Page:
TITLE: Dog Days of Summer
AUTHOR: Eugene Wallingford
DATE: July 23, 2005 4:45 PM
DESC: I haven't been doing much interesting these days, but that doesn't mean that I haven't been thinking about OOPSLA 2005...
Busy, busy, busy.
As I mentioned in my
the more interesting thoughts I have, the more I tend
to blog. The last few weeks have been more about the
clutter of meetings and preparing for some new tasks
than about interesting thoughts. That's a little sad,
but true. I did manage to spend a little more time at
home with my wife this week, while my daughters were
away at camp. That isn't sad at all.
I have been working a bit on the
My program committee and I are working on a panel
session to close the symposium, one that we hope will
spark the minds of attendees as they head out into
the conference proper. The rough theme draws on what
some of us see as a sea change in computing. Without
a corresponding change in CS education, we may doom
ourselves to a future in which biologists, economists,
chemists, political scientists, and most everyone else
teach courses that involve computers and modeling and
simulation -- and we will teach only theory and
perceived esoterica to a small but hardy minority of
students. Maybe that is where CS education should
go, but if so I'd rather go there because we intend
to, not because we all behave as if we were
Chance the Gardener
During our discussion of this panel, members of my
program committee directed me to two classics I had
not read in a while,
On the Cruelty of Really Teaching Computer Science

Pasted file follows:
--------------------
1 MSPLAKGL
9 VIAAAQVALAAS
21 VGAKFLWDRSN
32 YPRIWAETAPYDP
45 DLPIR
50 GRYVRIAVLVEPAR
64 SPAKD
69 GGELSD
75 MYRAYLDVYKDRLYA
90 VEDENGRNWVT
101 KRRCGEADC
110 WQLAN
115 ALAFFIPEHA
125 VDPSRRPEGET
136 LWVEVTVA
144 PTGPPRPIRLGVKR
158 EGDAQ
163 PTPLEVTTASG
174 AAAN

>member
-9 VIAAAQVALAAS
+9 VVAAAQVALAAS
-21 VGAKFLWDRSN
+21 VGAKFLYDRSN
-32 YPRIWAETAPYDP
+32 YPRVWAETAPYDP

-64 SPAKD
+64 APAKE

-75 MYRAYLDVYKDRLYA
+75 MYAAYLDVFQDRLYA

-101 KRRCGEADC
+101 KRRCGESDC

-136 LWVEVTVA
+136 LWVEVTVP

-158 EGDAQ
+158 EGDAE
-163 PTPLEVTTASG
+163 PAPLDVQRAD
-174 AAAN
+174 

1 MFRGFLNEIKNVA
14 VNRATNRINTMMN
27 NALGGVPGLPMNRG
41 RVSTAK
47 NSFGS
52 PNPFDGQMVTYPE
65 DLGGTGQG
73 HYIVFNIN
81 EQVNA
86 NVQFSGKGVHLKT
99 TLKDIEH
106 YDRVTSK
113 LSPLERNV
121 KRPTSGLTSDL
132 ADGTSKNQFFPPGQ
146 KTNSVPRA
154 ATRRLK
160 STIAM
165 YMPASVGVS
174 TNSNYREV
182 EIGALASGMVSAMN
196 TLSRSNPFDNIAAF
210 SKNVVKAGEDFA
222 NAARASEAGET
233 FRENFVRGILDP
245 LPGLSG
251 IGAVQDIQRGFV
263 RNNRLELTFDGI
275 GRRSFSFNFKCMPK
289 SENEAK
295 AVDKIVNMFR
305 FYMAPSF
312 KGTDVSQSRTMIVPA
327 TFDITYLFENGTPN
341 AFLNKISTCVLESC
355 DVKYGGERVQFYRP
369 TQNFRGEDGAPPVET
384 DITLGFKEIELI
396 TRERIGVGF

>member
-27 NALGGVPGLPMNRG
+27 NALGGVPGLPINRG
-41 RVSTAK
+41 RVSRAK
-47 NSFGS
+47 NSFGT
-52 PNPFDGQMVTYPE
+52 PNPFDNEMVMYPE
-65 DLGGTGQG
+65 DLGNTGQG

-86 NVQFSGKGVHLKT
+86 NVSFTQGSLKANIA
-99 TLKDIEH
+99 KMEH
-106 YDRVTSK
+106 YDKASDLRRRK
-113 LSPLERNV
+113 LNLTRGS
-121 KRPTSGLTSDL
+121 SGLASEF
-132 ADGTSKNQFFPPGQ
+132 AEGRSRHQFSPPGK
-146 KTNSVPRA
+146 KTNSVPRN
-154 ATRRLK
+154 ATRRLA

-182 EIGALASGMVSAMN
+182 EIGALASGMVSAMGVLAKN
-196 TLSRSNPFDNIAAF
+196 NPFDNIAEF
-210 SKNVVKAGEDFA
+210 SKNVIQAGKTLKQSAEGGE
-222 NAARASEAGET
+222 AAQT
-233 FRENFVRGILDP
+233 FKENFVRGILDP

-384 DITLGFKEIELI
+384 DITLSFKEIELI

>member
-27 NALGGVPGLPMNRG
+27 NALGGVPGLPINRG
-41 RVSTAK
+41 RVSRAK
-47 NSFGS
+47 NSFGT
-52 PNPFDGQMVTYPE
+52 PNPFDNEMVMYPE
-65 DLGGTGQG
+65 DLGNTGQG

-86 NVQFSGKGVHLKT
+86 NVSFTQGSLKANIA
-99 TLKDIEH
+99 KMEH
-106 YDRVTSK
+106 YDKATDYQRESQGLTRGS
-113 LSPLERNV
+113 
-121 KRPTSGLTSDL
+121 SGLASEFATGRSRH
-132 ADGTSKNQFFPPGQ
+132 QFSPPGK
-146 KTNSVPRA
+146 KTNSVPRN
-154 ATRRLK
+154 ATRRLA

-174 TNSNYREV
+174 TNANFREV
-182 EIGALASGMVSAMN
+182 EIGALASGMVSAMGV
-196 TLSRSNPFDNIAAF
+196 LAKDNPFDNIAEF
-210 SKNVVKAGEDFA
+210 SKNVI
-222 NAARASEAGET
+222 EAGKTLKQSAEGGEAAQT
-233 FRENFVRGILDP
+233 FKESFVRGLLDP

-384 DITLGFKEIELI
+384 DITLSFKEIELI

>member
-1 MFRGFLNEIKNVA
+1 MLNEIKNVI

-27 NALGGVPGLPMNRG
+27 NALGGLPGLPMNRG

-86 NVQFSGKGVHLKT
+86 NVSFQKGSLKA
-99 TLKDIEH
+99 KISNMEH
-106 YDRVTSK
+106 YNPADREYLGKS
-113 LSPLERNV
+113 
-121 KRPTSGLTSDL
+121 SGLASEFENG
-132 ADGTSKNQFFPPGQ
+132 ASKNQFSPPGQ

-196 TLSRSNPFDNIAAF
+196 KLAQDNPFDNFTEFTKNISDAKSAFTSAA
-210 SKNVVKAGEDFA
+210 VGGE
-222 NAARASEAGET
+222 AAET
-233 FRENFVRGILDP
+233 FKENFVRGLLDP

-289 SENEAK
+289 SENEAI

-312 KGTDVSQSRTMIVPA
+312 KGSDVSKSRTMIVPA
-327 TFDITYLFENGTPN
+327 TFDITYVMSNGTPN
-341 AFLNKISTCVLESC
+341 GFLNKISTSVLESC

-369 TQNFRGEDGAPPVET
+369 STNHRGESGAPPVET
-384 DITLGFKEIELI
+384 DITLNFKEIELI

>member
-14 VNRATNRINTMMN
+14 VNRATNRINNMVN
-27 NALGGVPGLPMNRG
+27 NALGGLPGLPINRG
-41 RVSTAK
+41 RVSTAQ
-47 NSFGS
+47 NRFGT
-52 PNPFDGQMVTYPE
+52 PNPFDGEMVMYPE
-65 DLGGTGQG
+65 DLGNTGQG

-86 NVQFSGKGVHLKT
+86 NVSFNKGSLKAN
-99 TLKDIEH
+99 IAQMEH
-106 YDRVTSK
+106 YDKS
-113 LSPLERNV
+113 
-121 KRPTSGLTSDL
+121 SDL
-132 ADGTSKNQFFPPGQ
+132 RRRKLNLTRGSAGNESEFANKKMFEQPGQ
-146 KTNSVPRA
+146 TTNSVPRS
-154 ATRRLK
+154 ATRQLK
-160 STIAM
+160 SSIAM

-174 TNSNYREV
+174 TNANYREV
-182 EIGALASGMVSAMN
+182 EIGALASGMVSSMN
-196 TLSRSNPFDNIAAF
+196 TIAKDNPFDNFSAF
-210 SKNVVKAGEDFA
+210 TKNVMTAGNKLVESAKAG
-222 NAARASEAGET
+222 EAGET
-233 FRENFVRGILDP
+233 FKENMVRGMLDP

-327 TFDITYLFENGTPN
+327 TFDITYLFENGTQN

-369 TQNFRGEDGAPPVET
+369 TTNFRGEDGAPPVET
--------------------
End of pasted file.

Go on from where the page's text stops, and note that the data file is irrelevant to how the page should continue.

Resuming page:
and Tony Hoare's 1980 Turing Award lecture,
The Emperor's Old Clothes.
Reading these gems again will likely get my mind
An unusual note regarding the Educators' Symposium...
For many years now, OOPSLA's primary sponsor -- ACM's
Special Interest Group on Programming Languages
-- has offered
scholarships for educators
to attend the conference and the Educators' Symposium.
A few years ago, when OOP was especially hot, the
symposium offered in the neighborhood of fifty
scholarships, and the number of applicants was larger.
This year, we have received only nineteen
applications for scholarships. Is OOP now so mainstream
that educators don't feel they need to learn any more
about it or how to teach it? Did I not advertise the
availability of scholarships widely enough? As an OOP
educator with some experience, I can honestly say that
I have a lot yet to learn about OOP and how to teach
it effectively. I think we are only scratching the
what is possible.
I wonder why more educators haven't taken advantage
of the opportunity to apply for a great deal to
come to OOPSLA. If nothing else, a few days in San
Diego is worth the time of applying!
I have had my opportunity to encounter some interesting
CS thoughts the last few weeks, through meetings with
grad students. But I've had a couple of weeks off from
those as well. Maybe that's just as well... my mind may
have been wandering a bit. Perhaps that would explain
one of my M.S. students